More Lie of Heartbreak
There's only one thing missing from this little puffer on the deep personal toll the Libby verdict might conceivably take on Dicky-Ticker Dick:
On a personal level, friends of the vice president say the trial has been deeply painful for him. Mr. Libby and Mr. Cheney were all but inseparable -- Ms. Matalin has called the former aide "Cheney's Cheney" -- and often started their days by riding to work together. Mr. Libby accompanied the vice president almost everywhere he went, and Mr. Cheney made clear his high professional and personal regard for his aide, even playing host to a book party for him in 2002 at his official residence. Alan K. Simpson, a Republican former senator from Mr. Cheney's home state, Wyoming, said he saw Mr. Cheney over Christmas and asked how he was doing. He took the answer as a kind of oblique reference to the Libby case.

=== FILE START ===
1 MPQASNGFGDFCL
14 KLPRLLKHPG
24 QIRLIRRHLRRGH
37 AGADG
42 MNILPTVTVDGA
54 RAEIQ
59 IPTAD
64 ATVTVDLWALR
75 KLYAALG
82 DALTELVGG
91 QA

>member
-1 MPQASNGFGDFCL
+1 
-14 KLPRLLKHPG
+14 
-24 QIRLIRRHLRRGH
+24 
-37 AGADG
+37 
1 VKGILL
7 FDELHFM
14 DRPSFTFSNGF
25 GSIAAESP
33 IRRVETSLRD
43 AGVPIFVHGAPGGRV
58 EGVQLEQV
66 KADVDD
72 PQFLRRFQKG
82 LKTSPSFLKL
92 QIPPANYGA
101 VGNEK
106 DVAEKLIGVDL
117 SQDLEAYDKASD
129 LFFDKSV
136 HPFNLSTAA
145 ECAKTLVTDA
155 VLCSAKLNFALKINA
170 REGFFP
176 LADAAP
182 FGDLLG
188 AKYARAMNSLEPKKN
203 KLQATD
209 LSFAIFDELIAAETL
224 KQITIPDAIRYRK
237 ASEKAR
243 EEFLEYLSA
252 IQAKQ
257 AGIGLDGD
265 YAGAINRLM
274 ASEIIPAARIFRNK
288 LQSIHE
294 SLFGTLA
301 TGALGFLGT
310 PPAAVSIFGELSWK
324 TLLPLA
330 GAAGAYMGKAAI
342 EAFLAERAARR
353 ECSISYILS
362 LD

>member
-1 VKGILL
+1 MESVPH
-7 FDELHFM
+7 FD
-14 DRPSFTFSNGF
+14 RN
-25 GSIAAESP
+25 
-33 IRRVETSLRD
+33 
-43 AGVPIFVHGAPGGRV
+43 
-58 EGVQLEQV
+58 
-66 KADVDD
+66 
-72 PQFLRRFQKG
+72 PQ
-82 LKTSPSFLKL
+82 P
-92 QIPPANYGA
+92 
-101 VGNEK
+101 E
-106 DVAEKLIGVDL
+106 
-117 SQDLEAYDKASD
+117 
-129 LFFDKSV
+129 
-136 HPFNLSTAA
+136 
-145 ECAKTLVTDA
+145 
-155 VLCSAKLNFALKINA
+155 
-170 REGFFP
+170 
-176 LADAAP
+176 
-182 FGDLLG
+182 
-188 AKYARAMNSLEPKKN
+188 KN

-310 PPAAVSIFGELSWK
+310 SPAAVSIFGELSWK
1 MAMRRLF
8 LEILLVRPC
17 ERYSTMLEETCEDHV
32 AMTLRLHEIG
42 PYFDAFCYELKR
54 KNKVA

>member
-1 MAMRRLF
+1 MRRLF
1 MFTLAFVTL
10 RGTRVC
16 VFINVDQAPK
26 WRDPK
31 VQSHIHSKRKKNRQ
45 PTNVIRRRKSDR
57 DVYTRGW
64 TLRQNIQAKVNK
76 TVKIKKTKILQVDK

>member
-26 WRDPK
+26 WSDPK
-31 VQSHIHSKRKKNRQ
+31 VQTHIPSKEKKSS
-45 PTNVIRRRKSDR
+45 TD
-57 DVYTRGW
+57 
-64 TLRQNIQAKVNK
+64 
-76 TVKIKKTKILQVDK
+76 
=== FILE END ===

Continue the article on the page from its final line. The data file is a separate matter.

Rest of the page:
"He said, 'I'm fine, I'm O.K., I have people I trust around me — it's the same old stuff, Al,' " Mr. Simpson recalled.
Another friend of Mr. Cheney's, Vin Weber, a Republican former congressman, said the verdict had "got to be heartbreaking for the vice president." But Mr. Weber said he wished Mr. Cheney would explain himself.
"I don't think he has to do a long apologia," Mr. Weber said, "but I think he should say something, just to pierce the boil a little bit."
Missing is the fact that Simpson and Matalin are thick as thieves with the Scooter Libby Defense Fund. Knowing that little fact might put their fables in a whole new light.